The ELISA procedure is longer than that of a strip test (hours vs. minutes) and is often more sensitive, with a limit of detection in the 0.01 – 1 % range. However, the ELISA methodology has the same requirement for intact protein as the strip test. It is not a suitable GMO detection method if the inserted transgene does not code for protein, or if proteins in the sample have been degraded with heat or chemical processing. ELISA tests are therefore not commonly used for GMO detection due to the need for intact protein, a laboratory setting, and the fact that genetic analysis provides equivalent or greater sensitivity.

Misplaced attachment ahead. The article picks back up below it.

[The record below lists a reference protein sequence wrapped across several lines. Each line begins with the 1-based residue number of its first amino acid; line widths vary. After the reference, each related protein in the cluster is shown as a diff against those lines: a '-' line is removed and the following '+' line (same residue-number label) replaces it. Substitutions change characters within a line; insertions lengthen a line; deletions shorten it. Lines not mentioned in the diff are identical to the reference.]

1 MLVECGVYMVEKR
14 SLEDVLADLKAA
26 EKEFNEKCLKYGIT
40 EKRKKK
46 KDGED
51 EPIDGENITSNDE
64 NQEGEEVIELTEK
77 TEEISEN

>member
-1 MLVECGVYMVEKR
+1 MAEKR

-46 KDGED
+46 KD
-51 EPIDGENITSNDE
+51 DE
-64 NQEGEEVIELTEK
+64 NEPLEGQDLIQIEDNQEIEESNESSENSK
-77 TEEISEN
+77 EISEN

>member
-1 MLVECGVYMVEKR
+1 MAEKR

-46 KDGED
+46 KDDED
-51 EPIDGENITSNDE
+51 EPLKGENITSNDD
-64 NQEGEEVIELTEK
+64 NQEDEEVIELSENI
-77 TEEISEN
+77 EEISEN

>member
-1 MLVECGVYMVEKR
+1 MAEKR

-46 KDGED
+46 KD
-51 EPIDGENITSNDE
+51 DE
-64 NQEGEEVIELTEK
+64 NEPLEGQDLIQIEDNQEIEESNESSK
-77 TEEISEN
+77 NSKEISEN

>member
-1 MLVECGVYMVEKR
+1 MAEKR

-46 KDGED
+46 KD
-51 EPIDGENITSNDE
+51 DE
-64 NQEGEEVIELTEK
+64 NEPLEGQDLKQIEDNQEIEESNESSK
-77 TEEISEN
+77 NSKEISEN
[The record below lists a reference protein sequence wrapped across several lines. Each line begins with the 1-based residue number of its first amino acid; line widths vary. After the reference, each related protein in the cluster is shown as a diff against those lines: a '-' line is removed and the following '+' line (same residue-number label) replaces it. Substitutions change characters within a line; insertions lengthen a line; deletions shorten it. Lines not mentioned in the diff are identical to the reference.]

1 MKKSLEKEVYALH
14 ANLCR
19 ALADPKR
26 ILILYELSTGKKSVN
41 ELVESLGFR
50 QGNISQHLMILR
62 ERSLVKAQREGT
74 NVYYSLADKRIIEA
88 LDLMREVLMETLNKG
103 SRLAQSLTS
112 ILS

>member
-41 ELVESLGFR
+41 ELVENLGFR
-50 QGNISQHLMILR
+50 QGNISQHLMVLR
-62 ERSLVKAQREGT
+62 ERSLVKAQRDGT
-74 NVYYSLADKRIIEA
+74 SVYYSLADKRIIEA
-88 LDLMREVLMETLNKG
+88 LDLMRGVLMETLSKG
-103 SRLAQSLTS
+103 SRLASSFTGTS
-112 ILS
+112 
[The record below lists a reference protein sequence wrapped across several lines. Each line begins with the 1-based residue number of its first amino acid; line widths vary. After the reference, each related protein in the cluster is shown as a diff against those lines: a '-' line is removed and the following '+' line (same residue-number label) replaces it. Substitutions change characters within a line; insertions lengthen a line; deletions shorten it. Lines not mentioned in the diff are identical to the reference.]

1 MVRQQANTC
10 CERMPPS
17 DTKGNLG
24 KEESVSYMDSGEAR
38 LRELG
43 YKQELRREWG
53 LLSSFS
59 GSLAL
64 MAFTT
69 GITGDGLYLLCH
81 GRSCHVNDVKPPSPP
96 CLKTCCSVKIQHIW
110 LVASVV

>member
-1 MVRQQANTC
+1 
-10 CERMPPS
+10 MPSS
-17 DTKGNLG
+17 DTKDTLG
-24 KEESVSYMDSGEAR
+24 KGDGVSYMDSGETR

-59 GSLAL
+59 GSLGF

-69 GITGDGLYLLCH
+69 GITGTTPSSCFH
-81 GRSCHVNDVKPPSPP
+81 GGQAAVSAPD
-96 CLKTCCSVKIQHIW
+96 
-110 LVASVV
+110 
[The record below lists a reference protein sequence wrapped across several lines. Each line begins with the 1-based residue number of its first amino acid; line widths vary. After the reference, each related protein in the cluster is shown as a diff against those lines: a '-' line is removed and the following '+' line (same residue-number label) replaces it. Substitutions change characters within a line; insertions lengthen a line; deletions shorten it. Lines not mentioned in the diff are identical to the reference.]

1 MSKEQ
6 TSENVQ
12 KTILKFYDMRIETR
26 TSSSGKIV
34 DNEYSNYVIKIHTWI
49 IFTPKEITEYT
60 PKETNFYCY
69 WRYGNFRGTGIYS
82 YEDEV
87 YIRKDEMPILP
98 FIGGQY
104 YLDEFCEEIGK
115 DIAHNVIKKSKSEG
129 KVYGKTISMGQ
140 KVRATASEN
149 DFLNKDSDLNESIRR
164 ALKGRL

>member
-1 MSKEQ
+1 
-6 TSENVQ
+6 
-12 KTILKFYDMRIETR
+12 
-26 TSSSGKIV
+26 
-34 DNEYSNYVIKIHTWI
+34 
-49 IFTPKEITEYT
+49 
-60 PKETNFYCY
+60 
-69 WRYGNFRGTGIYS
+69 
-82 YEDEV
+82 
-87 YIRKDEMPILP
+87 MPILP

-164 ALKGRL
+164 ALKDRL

A more sensitive antibody-based GMO detection method is the ELISA (Enzyme-linked immunosorbent assay). In this assay, a sample solution predicted to contain a particular GMO protein is added to a multi-well solid plate on which GMO protein specific antibody has been immobilized. If the GMO protein is present in the sample it will bind to the immobilized capture antibody. After washing, a different antibody, also specific for the protein of interest and tagged with an enzyme, is added to the well. The enzyme linked detection antibody will bind any GMO protein already immobilized to the well by the capture antibody. After another round of washing to remove any unbound antibody, the substrate for the enzyme is added which induces a color change in the solution. The degree of color change is directly proportional to the amount of GMO protein present in the well.